The Energy Report 08/30/18


While there has been a lot of talk about Russian trying to meddle in our elections, there has not been a lot of talk about Iran meddling in the Iraq war. As the oil market is trying to come to grips with the reality of looming Iranian oil sanctions, and the risk that it will tighten global supply and drive up prices, new reports show why the Trump Administration is right to take a hard line with the Iranian regime.

The Wall Street Journal is reporting that “recently declassified U.S. interrogation reports shed new light on one of Iraq’s most prominent Shiite political figures, and Iran’s role in training and arming Iraqi militias that attacked U.S. troops during the Iraq War.”

The interrogations of Qis al-Khalil, the leader of a major Shiite militia group that is trying to carve out a political role in Iraq, were conducted a decade ago after he was captured by the American-led coalition. The coalition accused him of organizing a 2007 attack that led to the deaths of five U.S. soldiers. The political figure at the heart of the drama is Mr. Khazali, the leader of Asaib Ahl al-Haq the Shia.

The Journal writes that Iran also provided arms and training to Shiite militias, U.S. officials say, so they could attack U.S. forces and pressure them to leave the country. U.S. forces left in 2011 after President Barack Obama and then-Iraqi Prime Minister Nouri al-Maliki failed to reach an accord to allow American troops to stay.

According to a June 18, 2007 interrogation report, Mr. Khazali said the training was carried out by Iran’s Islamic Revolutionary Guard Corps at three bases near Tehran, including the Imam Khomeini base, which Mr. Khazali said he had visited. “There are Iranians and Lebanese Hezbollah conducting the training at these bases,” the report said, based on interrogation. “The Iranians are experts in full scale warfare while the Lebanese are experts in urban or guerrilla warfare.”  Iranian officers didn’t dictate which specific targets should be attacked in Iraq, but suggested that the Iraqi Shiite militias focus some of their attacks on British troops “to force a withdrawal” and increase pressure on the U.S. to withdraw as well, the report said.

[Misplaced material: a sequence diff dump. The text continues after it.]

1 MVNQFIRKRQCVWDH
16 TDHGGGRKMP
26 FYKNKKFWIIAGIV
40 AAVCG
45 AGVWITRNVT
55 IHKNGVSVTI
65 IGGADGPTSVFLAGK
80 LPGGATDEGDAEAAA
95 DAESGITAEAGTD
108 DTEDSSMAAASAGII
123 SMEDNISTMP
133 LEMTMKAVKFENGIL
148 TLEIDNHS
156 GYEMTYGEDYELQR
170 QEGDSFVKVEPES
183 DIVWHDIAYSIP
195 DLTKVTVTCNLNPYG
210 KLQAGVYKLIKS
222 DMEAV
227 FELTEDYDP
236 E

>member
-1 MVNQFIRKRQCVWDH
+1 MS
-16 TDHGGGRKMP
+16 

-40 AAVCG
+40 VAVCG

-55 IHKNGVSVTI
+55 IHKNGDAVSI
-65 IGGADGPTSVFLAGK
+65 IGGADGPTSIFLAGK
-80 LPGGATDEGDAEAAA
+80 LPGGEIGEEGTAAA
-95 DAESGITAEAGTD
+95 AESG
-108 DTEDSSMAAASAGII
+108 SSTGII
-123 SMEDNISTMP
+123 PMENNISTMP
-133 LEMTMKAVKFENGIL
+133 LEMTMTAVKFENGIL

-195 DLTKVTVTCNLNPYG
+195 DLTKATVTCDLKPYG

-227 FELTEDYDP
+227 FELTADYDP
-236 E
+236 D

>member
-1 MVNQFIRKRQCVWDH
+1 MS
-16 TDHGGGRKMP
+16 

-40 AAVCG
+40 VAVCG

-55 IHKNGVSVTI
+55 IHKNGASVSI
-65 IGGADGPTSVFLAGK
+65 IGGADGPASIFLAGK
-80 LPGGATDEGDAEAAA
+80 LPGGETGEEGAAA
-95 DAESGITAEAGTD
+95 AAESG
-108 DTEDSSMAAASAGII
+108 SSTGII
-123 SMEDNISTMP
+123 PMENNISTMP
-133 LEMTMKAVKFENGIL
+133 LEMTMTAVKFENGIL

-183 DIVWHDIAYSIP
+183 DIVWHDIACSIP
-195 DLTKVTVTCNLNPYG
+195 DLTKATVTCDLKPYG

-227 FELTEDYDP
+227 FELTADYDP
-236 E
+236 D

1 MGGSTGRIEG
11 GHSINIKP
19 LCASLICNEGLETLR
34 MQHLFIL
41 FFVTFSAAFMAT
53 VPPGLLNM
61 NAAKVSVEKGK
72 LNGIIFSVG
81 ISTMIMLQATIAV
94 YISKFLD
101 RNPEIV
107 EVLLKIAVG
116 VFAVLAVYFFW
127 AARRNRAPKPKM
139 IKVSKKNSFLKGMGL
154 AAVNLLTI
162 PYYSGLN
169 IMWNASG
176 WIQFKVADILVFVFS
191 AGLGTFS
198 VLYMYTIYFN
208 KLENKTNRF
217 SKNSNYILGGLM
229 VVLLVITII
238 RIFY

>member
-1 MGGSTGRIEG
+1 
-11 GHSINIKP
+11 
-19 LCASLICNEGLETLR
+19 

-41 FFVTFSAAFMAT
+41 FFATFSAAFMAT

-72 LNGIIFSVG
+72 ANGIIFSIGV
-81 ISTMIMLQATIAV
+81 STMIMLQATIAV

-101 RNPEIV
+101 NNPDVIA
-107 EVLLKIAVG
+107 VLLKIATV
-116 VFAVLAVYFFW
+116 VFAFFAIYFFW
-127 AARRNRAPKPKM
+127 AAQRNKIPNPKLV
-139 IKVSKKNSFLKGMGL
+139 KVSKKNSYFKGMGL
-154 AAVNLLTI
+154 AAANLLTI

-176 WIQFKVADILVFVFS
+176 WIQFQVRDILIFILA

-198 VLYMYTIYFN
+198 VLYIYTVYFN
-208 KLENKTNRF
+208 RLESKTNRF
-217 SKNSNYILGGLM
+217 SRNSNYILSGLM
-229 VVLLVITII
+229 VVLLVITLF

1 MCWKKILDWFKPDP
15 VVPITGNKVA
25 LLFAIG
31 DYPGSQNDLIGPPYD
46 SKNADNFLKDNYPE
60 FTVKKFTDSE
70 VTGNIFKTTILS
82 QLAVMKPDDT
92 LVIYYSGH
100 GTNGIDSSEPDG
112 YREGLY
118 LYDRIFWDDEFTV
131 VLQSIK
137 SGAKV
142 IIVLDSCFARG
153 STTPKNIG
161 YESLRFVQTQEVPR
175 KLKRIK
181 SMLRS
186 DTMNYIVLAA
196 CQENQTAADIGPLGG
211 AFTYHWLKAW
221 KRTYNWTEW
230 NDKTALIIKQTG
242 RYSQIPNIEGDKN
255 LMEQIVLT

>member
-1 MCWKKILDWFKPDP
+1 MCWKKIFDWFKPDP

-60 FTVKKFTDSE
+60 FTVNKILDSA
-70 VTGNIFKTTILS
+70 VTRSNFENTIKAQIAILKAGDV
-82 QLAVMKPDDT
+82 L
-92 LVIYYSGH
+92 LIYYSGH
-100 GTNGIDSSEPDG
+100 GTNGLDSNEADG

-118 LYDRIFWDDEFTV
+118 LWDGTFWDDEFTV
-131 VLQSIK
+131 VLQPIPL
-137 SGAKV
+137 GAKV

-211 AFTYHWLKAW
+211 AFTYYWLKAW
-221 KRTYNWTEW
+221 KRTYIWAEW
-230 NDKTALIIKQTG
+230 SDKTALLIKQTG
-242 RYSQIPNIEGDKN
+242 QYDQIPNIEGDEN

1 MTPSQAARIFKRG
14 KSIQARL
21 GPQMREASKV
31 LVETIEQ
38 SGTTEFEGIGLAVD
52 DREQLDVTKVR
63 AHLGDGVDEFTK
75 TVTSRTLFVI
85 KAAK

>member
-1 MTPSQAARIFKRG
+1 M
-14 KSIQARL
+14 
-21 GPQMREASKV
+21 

This Wall Street Journal (WSJ) report comes one day after oil prices surged on plunging Iranian oil exports, as well as a very supportive Energy Information Administration (EIA) report. The state-run National Iranian Oil Co. reported yesterday that they expect crude shipments to drop to around 1.5 million barrels a day in September, down from around 2.3 million barrels a day in June.

Even as there were signs that U.S. refineries are starting to go into maintenance with a drop-in refinery runs to 96.3% of capacity, it was still near a record for this time of year and the refiners still ran a whopping 17.6 million barrels a day through the refineries. That, along with a drop-in oil imports, caused U.S. crude supply to fall by a more than expected 2.6 million barrels last week. There was no oil released from the Strategic Petroleum Reserve last week, but we know that will be coming.

Gasoline demand was also very strong, rising 446.000 barrels a day to an incredible 9.899 million barrels day, signaling a pace for a record-breaking Labor Day holiday driving weekend. Diesel demand was up and production was down. The EIA showed that distillate fuel inventories decreased by 0.8 million barrels last week and are still about 8% below the five-year average for this time of year. Over all the report shows that those who thought that oil demand was wakening must think again. The demand for gas reflects other economic data that we are seeing as the upgrade to the GDP and surging consumer confidence, the report shows a robust U.S. economy and with oil product exports surging the global demand picture is stronger than many had thought.

We wrote that when oil double bottomed mid-August that the lows for the year was probably in, and this report along with the looming Iranian sanctions and falling Venezuelan productions, bolsters that case. We had a target of $80 before the end of the year with a possible print near $84. Unless there are any economic catastrophes, we are right on target for that beginning of the year target.

Nar gas report today! Beware of the bearish report. Still we are a bit oversold, but the fundamentals are looking bearish. Lots more supply coming on line.

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Phil Flynn

The PRICE Futures Group

Senior Market Analyst & Author of The Energy Report

Contributor to FOX Business Network

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